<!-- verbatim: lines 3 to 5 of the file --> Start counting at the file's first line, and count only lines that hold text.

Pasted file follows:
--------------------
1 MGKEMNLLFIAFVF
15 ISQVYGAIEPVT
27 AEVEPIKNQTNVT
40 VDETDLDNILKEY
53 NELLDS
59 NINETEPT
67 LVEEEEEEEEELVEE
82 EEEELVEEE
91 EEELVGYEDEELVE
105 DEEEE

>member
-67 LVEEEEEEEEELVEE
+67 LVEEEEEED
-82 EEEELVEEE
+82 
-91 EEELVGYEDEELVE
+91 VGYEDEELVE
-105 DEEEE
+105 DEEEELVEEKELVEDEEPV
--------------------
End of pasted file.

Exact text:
27 AEVEPIKNQTNVT
40 VDETDLDNILKEY
53 NELLDS